Facebook’s crackdown on hate speech apparently has room for improvement. As The Washington Post explains, the non-profit watchdog Tech Transparency Project (TTP) has published a study indicating that white supremacist groups still have a significant presence on the social network. Over 80 of these racist organizations have a presence on Facebook, some of which the company has already labeled as “dangerous organizations” it normally bans. Researchers found 119 pages and 20 groups, including 24 pages Facebook auto-generated when users listed white supremacist groups as employers or interests.
Searches were also problematic, according to the watchdog. Facebook displayed ads next to searches for white supremacist groups, even when those outfits were on the social site’s blocklist. Recommendations steered visitors to other hate pages, and Facebook’s tactic of redirecting users to pro-tolerance groups was only effective for 14 percent out of 226 searches. Some searches for supremacists displayed ads for Black churches. This could effectively identify targets for extremists, TTP said.
In a statement to Engadget, Meta said it “immediately” began removing ads from searches linked to banned groups. It also said it was fixing the issue with a “small number” of auto-generated pages. The company further vowed to keep working with outside experts to “stay ahead” of hate and other extremist content. You can read the full statement below.
The survival of these groups on Facebook isn’t completely surprising. University of Michigan associate professor Libby Hemphill told The Post that hate groups are increasingly aware of how to dodge content restrictions. Online platforms are frequently scrambling to adapt, and the TTP study suggests they’re not always successful.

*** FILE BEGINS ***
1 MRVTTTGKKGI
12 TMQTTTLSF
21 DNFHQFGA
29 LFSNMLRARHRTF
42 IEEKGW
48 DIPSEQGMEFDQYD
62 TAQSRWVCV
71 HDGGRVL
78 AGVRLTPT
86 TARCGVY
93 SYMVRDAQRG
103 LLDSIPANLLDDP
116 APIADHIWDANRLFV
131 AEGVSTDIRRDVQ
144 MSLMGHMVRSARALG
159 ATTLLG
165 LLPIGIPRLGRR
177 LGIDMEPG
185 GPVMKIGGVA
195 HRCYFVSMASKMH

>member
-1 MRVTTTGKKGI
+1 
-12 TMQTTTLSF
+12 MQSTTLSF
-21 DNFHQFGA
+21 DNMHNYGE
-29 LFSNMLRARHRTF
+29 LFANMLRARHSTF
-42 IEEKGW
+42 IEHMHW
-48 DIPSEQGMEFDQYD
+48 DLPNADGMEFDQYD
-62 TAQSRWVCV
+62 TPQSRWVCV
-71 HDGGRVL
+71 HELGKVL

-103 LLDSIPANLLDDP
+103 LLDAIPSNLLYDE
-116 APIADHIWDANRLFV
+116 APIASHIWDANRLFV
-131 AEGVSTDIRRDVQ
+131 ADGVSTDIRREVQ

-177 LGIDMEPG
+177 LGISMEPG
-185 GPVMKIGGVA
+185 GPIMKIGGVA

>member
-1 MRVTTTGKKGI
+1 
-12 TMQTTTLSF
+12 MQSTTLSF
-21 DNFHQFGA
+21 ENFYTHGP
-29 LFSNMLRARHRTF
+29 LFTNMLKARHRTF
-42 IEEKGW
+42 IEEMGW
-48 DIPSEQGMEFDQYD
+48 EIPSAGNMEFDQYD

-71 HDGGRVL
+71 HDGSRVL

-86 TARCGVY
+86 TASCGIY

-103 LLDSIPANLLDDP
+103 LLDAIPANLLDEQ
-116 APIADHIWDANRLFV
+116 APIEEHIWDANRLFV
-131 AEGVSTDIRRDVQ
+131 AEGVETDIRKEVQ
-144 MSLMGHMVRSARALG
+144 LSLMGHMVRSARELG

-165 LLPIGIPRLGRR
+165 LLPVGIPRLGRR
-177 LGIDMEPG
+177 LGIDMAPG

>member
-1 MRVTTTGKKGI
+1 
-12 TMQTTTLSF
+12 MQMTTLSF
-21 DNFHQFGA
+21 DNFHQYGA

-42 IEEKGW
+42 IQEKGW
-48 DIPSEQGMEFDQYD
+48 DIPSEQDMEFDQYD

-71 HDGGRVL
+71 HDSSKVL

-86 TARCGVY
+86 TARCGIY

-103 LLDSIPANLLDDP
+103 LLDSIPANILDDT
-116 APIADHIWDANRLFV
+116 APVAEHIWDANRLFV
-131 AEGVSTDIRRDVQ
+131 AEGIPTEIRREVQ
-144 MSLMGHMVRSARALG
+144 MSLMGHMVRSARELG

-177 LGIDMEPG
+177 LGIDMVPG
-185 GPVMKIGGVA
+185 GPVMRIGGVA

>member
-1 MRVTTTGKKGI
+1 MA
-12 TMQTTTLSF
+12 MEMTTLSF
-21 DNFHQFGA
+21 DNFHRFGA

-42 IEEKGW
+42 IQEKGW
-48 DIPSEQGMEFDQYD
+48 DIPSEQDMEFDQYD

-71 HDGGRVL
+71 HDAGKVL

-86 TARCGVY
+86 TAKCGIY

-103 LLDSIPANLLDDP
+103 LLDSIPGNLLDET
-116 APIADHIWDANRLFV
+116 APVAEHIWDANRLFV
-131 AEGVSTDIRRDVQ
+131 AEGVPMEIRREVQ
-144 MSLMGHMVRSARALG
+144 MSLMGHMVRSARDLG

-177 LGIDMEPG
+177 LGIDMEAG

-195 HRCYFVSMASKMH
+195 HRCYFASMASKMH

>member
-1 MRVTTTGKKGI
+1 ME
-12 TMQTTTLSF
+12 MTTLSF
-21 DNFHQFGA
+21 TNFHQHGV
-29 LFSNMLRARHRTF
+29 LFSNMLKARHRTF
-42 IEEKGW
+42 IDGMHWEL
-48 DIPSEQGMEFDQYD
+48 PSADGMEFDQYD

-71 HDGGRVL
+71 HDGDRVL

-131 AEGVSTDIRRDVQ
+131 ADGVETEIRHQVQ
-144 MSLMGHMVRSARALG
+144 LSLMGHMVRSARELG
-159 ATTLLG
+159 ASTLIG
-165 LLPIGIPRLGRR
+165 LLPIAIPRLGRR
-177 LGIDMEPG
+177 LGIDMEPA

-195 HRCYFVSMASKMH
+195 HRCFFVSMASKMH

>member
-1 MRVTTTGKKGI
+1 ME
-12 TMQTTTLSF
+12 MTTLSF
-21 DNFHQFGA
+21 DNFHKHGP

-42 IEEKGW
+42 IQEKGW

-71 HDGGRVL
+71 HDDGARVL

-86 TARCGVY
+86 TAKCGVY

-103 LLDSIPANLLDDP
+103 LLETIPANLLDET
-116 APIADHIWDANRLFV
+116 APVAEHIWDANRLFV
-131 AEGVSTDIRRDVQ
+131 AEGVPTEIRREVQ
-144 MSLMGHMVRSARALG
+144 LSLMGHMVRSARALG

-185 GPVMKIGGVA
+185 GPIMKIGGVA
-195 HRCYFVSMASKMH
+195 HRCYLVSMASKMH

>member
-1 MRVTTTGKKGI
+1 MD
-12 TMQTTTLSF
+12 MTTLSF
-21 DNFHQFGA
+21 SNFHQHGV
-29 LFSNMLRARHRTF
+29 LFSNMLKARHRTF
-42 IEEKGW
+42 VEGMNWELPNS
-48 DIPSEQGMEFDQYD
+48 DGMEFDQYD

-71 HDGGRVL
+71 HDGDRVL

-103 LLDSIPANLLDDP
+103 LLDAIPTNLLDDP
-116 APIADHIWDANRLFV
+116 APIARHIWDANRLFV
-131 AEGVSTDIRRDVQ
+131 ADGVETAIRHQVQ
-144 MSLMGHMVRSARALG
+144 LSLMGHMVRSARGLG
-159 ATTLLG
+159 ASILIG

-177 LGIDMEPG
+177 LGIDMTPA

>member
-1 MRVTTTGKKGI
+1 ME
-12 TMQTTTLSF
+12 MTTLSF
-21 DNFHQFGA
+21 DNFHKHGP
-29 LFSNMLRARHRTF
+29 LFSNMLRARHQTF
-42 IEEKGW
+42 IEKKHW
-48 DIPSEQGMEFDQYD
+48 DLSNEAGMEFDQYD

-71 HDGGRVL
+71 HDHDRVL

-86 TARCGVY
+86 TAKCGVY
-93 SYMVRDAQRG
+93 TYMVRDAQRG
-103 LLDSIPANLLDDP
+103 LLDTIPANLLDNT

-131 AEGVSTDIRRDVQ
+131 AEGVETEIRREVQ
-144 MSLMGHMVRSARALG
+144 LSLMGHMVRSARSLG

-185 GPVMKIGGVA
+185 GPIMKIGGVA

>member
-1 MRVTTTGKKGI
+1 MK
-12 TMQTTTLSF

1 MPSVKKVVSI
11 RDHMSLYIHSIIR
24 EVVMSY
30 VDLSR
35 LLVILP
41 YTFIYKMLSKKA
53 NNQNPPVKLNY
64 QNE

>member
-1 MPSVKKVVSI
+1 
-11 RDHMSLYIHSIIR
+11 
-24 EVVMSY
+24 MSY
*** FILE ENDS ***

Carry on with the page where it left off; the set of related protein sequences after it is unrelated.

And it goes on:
Even so, the findings add to Meta’s headaches. They come just weeks after GLAAD accused Meta brands of doing too little to protect LGBTQ users, and relatively soon after whistleblower Frances Haugen said Facebook’s algorithmic content filtering only caught a “tiny minority” of hate speech. There’s plenty of pressure to ramp up anti-hate measures, and it’s not yet clear how well the latest fixes will help.
“All 270 groups that Meta has designated as white supremacist organizations are banned from our platform. We invest extensively in technology, people, and research to keep our platforms safe. We immediately resolved an issue where ads were appearing in searches for terms related to banned organizations and we are also working to fix an auto generation issue, which incorrectly impacted a small number of pages. We will continue to work with outside experts and organizations in an effort to stay ahead of violent, hateful, and terrorism-related content and remove such content from our platforms.”
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